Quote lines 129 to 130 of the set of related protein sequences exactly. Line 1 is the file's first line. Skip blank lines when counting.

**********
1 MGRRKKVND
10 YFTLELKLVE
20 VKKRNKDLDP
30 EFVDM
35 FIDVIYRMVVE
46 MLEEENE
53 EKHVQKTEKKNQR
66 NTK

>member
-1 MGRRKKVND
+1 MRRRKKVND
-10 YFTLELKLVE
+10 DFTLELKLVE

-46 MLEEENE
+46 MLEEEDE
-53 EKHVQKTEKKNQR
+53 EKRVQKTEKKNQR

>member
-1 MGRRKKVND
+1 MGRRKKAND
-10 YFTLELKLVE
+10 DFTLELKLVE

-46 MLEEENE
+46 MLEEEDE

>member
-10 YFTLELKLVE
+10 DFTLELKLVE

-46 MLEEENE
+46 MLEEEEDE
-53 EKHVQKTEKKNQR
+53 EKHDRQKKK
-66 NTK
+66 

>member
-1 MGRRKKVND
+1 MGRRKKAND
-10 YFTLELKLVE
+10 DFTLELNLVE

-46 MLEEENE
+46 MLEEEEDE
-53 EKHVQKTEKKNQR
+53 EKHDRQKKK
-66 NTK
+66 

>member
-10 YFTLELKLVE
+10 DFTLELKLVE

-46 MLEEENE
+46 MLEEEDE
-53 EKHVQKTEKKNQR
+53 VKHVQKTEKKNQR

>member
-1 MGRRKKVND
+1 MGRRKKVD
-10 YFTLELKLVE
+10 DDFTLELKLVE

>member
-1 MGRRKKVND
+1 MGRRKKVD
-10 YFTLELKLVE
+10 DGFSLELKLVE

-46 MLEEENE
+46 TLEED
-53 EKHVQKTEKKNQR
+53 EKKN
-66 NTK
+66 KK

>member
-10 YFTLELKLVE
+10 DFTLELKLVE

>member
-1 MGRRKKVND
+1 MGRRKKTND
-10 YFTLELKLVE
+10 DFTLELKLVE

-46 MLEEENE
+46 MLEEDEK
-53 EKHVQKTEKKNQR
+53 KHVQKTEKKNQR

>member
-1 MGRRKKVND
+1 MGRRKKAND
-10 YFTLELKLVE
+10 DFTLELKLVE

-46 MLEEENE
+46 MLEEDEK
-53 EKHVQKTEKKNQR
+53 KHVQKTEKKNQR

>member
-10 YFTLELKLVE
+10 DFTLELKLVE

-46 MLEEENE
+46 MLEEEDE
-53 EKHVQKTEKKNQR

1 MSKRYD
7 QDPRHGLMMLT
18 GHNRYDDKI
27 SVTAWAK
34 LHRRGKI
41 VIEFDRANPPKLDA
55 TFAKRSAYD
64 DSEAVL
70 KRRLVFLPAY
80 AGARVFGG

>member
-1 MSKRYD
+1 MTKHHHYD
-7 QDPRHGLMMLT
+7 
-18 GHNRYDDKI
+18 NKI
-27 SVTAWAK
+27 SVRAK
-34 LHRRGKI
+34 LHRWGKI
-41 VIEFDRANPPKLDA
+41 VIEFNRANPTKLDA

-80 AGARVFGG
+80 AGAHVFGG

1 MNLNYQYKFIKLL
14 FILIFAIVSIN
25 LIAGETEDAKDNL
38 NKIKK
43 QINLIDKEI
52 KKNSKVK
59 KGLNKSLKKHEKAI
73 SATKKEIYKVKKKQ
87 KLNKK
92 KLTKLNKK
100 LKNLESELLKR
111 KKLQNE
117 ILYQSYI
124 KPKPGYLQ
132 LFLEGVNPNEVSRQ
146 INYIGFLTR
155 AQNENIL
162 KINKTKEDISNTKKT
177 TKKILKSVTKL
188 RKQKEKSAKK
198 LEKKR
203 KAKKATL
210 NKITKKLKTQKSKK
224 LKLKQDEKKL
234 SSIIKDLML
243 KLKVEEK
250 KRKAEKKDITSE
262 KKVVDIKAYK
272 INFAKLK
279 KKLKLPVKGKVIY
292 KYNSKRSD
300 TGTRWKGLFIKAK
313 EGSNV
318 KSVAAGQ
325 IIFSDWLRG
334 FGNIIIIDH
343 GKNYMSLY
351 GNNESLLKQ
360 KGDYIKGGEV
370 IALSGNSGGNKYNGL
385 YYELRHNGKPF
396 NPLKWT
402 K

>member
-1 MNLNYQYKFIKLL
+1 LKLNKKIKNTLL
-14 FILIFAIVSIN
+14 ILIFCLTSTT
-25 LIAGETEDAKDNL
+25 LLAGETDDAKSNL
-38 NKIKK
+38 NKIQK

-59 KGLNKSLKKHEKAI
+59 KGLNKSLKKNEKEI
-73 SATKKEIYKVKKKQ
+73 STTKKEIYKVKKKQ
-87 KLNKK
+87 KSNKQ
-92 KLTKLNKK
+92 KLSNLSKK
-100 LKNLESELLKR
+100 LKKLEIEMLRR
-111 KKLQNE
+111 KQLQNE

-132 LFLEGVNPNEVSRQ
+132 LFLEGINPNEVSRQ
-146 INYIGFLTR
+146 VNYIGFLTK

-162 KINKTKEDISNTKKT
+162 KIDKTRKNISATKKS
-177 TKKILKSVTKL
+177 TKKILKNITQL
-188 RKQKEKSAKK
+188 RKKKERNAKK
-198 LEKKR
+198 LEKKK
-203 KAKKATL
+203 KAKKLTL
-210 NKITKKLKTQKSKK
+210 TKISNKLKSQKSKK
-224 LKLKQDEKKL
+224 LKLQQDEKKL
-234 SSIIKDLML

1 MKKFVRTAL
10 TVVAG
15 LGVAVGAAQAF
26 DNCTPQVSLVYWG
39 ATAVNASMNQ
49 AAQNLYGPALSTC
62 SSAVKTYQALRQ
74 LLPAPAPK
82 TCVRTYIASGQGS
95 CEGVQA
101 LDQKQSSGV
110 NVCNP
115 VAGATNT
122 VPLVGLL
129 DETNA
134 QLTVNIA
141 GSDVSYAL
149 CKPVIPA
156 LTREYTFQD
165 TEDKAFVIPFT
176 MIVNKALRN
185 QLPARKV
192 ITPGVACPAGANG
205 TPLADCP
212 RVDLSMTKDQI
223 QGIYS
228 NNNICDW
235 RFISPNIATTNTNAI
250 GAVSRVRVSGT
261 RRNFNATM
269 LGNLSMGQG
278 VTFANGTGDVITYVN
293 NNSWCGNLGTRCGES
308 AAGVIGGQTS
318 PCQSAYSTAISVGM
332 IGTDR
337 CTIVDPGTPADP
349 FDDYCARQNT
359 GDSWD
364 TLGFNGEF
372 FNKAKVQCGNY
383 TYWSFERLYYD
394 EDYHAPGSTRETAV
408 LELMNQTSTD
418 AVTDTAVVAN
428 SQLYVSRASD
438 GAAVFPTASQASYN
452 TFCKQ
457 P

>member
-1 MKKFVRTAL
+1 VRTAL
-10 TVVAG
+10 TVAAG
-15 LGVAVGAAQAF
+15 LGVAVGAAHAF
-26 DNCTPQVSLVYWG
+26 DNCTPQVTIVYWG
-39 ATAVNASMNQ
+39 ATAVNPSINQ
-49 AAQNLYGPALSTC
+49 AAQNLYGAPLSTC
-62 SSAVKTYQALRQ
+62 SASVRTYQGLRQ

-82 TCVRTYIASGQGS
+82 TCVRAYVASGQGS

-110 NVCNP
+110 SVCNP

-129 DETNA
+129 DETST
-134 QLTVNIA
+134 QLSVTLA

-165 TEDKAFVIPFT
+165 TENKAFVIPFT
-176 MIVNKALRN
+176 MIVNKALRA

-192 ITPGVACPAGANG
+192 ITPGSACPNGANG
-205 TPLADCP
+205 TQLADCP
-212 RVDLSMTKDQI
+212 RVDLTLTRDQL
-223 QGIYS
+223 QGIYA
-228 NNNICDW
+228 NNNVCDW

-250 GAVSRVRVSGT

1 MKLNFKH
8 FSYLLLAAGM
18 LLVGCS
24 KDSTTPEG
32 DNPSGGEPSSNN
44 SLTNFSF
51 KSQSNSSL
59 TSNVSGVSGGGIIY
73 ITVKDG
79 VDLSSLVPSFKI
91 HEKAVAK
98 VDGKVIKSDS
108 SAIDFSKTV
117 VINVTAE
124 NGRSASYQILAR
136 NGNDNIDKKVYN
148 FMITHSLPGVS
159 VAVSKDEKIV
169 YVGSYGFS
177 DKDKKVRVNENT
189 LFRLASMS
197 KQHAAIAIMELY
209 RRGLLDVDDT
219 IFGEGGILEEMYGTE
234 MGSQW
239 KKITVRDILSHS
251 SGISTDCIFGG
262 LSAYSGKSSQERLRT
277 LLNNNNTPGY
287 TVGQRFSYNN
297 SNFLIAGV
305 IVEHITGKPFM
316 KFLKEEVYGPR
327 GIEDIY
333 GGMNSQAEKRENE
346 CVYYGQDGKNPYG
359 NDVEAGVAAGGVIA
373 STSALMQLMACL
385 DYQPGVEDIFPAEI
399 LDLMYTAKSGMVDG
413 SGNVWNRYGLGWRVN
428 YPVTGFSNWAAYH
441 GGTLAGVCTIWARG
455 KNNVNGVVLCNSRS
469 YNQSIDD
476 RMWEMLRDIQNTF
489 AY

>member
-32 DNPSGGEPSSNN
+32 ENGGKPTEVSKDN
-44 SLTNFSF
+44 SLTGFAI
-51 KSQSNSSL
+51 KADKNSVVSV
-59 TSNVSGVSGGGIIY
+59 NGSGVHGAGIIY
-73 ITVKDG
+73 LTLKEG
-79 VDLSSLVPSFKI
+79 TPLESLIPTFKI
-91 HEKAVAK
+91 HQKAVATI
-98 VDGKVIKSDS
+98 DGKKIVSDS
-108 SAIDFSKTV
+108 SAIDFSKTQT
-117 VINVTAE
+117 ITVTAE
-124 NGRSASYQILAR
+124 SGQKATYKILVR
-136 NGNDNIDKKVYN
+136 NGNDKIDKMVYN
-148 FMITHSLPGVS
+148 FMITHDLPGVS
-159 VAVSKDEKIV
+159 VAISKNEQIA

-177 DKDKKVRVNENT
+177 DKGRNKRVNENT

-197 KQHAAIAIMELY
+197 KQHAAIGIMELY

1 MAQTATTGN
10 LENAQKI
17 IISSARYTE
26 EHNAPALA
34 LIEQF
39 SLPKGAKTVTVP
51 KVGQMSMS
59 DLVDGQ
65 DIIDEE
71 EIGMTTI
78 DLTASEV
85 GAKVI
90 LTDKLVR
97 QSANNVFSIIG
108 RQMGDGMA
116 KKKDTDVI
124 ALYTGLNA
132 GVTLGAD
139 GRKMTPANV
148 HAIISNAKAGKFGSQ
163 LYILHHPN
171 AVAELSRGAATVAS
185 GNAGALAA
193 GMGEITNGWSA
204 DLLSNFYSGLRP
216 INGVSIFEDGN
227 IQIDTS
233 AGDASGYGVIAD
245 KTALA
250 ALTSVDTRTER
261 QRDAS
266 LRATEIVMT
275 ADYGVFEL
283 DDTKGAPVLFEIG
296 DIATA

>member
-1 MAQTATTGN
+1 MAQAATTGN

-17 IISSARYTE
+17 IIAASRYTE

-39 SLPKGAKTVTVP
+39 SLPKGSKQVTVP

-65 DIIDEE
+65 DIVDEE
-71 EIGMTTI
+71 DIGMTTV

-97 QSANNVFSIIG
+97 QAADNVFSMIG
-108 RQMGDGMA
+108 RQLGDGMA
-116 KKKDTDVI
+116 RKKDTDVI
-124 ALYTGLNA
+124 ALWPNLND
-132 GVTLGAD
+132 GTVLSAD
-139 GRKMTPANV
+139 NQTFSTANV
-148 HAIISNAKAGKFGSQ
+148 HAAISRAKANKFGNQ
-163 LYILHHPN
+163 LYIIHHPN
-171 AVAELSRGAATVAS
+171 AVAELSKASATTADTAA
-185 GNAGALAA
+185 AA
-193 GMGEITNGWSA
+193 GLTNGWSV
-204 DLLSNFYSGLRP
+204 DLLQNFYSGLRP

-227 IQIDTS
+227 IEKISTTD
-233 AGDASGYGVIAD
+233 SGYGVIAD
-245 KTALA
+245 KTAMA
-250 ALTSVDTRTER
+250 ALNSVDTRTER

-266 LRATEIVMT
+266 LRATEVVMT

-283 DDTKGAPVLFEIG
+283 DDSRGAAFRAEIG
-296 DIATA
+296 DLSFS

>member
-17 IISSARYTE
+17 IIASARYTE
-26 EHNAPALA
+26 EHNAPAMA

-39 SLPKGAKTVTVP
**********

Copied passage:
92 KLTKLNKK
100 LKNLESELLKR